Civil Commitment

Topics: Psychiatry, Mental disorder, Suicide Pages: 2 (604 words) Published: October 26, 2013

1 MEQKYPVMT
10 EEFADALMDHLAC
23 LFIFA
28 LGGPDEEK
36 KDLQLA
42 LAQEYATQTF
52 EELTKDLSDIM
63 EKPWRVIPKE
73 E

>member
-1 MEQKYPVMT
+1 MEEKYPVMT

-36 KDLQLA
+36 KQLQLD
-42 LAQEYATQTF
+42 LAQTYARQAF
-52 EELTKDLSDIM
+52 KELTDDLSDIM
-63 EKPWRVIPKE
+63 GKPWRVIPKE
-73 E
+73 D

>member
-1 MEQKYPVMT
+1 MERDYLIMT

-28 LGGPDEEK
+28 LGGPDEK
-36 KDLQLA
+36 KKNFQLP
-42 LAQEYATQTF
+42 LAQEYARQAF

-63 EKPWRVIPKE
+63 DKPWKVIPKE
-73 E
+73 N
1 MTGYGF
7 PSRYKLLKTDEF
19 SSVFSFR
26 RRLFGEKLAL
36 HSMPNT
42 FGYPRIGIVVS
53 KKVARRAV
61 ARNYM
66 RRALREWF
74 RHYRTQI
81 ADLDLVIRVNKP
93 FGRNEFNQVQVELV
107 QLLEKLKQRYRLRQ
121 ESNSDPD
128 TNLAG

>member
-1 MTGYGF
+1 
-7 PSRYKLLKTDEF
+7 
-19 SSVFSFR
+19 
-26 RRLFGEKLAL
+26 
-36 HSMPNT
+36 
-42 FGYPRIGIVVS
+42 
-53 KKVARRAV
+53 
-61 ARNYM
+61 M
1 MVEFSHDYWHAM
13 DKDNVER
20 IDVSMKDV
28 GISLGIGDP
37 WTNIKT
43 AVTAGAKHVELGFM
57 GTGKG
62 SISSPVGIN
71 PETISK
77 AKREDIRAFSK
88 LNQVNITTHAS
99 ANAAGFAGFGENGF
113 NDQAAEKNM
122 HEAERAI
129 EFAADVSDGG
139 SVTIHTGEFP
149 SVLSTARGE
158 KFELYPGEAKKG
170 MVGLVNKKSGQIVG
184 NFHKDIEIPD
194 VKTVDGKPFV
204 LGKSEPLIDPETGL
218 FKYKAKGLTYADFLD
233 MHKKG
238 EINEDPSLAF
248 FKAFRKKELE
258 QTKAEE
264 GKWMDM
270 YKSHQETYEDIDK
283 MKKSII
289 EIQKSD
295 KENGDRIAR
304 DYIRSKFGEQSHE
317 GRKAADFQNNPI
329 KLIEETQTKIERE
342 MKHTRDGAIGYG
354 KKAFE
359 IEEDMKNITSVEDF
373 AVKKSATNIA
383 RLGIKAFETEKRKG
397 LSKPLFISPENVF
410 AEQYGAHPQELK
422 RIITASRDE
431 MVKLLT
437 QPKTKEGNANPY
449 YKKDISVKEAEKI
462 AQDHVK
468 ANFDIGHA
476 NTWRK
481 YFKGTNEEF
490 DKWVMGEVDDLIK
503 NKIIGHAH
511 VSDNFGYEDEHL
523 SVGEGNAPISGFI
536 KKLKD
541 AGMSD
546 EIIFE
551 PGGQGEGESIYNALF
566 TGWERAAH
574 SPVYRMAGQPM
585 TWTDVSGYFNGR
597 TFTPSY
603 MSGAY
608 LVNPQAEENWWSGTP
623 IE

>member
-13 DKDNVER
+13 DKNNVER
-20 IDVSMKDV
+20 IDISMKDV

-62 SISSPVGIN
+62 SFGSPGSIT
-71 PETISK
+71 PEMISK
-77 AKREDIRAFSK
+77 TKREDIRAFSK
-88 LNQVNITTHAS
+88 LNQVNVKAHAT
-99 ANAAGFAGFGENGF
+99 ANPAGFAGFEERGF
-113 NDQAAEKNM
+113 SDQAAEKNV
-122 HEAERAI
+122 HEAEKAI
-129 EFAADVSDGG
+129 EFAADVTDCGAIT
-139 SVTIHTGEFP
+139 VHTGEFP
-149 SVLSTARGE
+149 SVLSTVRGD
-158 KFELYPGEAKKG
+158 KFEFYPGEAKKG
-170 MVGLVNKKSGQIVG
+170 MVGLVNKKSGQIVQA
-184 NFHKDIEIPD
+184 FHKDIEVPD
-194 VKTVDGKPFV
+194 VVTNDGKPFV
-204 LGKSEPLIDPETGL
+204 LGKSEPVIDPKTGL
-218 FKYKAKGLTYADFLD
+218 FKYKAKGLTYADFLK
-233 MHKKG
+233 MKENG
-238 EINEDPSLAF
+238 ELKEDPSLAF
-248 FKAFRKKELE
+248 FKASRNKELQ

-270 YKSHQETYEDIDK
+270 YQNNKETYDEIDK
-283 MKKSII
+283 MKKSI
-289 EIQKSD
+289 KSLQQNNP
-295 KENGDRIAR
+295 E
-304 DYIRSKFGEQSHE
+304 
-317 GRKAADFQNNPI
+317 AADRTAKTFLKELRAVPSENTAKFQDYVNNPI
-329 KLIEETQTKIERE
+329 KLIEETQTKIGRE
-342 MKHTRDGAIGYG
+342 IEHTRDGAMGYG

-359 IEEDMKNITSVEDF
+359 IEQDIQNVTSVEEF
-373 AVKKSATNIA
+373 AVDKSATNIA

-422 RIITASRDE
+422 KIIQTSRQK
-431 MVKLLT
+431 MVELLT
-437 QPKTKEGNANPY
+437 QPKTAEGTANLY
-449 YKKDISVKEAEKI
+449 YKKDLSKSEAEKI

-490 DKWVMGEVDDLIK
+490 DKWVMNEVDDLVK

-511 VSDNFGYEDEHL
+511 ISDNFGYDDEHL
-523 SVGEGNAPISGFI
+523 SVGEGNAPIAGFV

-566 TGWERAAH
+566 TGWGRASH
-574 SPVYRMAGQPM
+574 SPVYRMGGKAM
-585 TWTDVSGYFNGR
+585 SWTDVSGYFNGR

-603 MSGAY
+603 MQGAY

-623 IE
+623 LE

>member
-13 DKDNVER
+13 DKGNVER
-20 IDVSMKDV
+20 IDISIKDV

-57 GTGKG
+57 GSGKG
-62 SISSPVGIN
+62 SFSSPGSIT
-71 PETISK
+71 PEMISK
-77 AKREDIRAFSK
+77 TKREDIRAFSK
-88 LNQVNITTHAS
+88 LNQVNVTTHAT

Civil commitment laws have been in existence in the United States since the 1800s. The cases often involve family members of a mentally ill loved one who will sometimes attempt to civilly commit the loved one in order to ensure that they receive treatment (Maggio, 2010). However, responsibility for the civil commitment process currently is shared between the justice and mental health systems (Applebaum, 1992). The process of civil commitment allows for the state-sanctioned involuntary hospitalization of individuals with mental disorders. These involuntary civil commitments were originally based on a medical model that served the parens patriae philosophy of the state (Evans, 2012). However, with the shifting laws, and slight differences among states, modern civil commitment usually falls under one of two labels: police power or parens patriae power (Evans, 2012; Maggio, 2010). Police power involves the government taking control over the individual for public safety, health, or welfare reasons, such as criminals who pose particular threat to the community (Maggio, 2010). Parens patriae power involves the government taking on a parental role for an individual who cannot care for himself, as in the case of an orphaned minor (Evans, 2012). This is done for the protection of the individual, in contrast to the protection of society as occurs in police power cases. When following this philosophy, one assumes that admittance into a hospital is needed to benefit the person’s health and is in the individuals’ best interest. In civil commitment, "mental illness" does not necessarily equate to a "mental disorder," and each state has its own definition of "mental illness" for such cases (APA, 2000). There are statutes that exist in each state regarding civil commitment and, though each is different, they share common features (Applebaum, 1992). In modern civil commitment proceedings, the individual is represented by counsel, has rights just like any other individual under the...
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